The Killer Angels

The Killer Angels


Michael Shaara

Teachers and parents! Our Teacher Edition on The Killer Angels makes teaching easy.

On the last day of June, 1863, Harrison, a Confederate spy, is scouting the position of the Union Army in the vicinity of Gettysburg, Pennsylvania. Reaching the Confederate camp after nightfall, he reports the size and position of the enemy to General James Longstreet and General Robert E. Lee, who are surprised to learn that the enemy is so close. The generals decide to march toward Gettysburg at first light.

The next morning, in the Union camp, Colonel Joshua Chamberlain of the Twentieth Maine regiment is faced with a large group of exhausted soldiers who are refusing to fight. A rhetoric professor by vocation, he contemplates how to convey his ideals to the mutineers. He gives a speech explaining that the Union Army is unique within history; they are fighting to set other men free. Though he says he cannot force these men to fight, all but six join his regiment. Meanwhile, Union cavalryman John Buford scouts Gettysburg and claims Cemetery Hill, recognizing it as excellent ground for fighting.

That night in camp, Longstreet watches his men play poker with Fremantle, an English observer. George Pickett arrives with his brigade commanders, Garnett, Armistead, and Kemper. Longstreet and Armistead reminisce about Armistead’s friendship with Union Major General Winfield Scott Hancock and discuss Longstreet’s progressive—though, in Armistead’s view, impracticable—views on defensive warfare. Meanwhile, the other officers argue with Fremantle about the causes of the war. They are not fighting because of slavery, they insist; they are fighting for freedom from the rule of a foreign government.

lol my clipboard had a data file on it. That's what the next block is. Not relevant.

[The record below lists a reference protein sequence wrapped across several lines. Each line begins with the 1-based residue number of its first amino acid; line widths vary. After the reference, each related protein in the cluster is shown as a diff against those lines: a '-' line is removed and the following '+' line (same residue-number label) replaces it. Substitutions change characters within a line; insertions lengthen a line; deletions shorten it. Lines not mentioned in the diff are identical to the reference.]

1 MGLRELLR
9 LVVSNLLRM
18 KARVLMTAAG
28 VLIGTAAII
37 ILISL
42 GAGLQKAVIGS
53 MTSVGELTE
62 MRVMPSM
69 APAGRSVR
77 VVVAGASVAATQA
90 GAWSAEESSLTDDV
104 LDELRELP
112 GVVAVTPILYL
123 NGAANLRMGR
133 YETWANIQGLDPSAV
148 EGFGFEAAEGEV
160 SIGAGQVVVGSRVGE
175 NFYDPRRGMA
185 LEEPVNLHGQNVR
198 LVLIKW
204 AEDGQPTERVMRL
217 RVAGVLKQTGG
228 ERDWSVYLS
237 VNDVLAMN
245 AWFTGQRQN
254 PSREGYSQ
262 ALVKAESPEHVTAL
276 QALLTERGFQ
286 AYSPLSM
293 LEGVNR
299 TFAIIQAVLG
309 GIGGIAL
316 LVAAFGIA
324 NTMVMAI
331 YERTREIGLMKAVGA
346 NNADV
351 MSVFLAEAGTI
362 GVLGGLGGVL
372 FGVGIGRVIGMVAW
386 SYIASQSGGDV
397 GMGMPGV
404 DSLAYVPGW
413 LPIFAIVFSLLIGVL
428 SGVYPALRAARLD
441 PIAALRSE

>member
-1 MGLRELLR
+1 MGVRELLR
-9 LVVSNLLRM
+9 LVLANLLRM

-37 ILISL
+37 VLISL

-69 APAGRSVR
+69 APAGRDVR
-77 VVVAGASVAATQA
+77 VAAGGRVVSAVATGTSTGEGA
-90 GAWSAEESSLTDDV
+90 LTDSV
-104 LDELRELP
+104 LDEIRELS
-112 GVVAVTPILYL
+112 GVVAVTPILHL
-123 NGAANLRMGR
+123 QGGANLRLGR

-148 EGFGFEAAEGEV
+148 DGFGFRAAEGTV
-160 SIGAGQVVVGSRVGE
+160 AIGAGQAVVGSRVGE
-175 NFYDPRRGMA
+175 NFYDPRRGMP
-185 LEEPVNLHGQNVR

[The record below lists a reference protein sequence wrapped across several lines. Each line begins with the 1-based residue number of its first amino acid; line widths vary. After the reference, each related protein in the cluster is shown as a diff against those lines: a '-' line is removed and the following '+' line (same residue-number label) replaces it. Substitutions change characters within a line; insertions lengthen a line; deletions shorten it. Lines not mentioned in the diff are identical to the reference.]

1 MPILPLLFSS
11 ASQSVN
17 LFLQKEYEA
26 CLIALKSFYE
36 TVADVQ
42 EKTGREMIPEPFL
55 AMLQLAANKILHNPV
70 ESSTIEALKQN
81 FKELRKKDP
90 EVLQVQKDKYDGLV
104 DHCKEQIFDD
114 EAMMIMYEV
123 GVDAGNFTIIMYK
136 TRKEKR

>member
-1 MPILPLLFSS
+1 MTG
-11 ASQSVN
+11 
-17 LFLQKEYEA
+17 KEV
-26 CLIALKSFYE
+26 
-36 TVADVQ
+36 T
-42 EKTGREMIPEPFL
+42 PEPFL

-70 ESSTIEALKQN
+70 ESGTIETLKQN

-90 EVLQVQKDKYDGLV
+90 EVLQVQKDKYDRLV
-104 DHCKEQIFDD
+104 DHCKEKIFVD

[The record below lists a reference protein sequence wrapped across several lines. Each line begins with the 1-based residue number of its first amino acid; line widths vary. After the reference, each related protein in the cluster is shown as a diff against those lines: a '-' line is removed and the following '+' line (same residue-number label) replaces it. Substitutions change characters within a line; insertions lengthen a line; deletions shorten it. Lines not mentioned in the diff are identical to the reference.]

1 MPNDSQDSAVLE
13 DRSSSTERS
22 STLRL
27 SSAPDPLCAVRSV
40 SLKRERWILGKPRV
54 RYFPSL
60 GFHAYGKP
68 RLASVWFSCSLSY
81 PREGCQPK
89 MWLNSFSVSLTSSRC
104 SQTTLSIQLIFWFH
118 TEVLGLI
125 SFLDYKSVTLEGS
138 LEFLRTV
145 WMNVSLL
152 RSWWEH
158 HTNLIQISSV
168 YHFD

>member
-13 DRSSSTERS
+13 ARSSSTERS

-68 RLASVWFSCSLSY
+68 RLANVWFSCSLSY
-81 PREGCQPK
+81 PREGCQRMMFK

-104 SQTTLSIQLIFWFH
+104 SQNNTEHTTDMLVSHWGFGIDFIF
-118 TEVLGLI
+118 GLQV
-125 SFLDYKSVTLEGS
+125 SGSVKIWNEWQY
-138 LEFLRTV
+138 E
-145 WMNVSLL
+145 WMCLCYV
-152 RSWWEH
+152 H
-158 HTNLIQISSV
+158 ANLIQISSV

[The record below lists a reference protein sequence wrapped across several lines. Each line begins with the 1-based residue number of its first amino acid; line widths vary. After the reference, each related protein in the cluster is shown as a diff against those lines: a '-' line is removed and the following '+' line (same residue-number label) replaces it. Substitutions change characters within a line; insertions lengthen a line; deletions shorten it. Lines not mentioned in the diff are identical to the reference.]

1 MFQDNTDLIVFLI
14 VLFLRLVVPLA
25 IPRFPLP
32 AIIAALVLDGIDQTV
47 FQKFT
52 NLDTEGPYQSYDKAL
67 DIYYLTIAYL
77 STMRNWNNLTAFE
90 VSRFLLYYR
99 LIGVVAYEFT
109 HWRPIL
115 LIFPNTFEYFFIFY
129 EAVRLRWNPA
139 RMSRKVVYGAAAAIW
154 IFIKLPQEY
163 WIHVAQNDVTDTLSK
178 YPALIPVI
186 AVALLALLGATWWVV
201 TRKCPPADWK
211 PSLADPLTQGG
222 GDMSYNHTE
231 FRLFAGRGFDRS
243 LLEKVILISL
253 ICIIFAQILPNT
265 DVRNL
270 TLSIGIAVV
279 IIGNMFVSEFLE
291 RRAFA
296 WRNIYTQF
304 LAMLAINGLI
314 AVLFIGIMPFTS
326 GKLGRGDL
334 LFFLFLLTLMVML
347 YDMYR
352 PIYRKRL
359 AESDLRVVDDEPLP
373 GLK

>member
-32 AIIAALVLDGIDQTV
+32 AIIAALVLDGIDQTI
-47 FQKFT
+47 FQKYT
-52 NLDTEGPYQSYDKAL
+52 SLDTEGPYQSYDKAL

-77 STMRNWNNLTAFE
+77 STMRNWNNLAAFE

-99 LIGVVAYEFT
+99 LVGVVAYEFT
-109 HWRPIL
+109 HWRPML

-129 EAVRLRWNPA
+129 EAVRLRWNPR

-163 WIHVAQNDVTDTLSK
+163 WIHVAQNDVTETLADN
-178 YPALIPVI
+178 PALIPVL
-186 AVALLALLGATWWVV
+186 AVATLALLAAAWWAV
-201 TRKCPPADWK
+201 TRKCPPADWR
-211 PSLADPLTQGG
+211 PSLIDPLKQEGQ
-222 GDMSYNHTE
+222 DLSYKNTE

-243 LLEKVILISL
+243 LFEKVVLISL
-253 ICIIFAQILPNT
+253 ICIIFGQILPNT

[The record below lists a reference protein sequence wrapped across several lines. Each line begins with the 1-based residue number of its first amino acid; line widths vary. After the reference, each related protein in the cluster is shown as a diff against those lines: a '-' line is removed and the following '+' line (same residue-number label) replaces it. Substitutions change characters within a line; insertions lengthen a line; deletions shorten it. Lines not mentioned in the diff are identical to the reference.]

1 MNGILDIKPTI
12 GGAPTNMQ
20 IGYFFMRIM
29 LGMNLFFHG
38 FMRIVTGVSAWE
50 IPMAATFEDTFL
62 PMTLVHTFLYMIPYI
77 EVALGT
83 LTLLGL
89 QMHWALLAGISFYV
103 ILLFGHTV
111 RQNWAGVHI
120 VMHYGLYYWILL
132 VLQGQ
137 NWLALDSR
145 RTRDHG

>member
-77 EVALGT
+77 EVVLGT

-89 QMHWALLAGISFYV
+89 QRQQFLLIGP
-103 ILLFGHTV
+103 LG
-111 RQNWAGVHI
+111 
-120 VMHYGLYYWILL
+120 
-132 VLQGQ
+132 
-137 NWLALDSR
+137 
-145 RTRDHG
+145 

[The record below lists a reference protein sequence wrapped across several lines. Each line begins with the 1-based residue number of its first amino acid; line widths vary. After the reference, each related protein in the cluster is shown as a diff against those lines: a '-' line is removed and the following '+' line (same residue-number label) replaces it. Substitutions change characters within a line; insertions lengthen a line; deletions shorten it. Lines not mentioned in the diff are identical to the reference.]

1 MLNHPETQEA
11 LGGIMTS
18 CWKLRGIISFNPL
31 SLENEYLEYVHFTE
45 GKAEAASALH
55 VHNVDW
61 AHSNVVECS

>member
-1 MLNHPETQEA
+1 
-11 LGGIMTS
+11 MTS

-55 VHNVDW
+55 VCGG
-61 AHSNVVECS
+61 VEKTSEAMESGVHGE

On July 1, Lee wakes up feeling ill and troubled. There has been no word from Confederate scout Jeb Stuart, and Lee does not want any fighting until the army is all together in Gettysburg. As he and Longstreet ride together, they disagree—not for the last time—about the advisability of offensive versus defensive war. Lee believes that they should strike the enemy first and quickly, while Longstreet believes it is better to secure ground of one’s choosing and wait to be attacked. They hear artillery booming in the distance. Down the road in Gettysburg, Buford and his men are struggling to hold off some Confederate infantry. General John Reynolds arrives just in time to relieve Buford but is killed soon thereafter, and the Confederates score an early victory. As Chamberlain rides toward Gettysburg, he reflects on his youthful composition, “The Killer Angels,” a speech on the nature of man.

In camp that night, Longstreet speaks his mind to Fremantle, questioning the value of honor in war and describing the changing nature of tactics. But he soon gives up, finding that Fremantle, like Longstreet’s fellow Southern generals, is stuck in the past and considers honor more important than victory. Meanwhile, Lee confers with various generals and decides to attack the following day.

On July 2, while Chamberlain and his men wait to head into battle, Kilrain, his friend and fellow Union soldier, finds an injured black man in the woods. The man is an escaped slave who has been shot. Chamberlain sees to the man’s care and is startled and ashamed of his own reluctance to touch a black person. Later, he and Kilrain discuss their differing motives for fighting. Chamberlain believes in intrinsic human equality, while Kilrain is not an idealist; he is fighting to bring down aristocracy.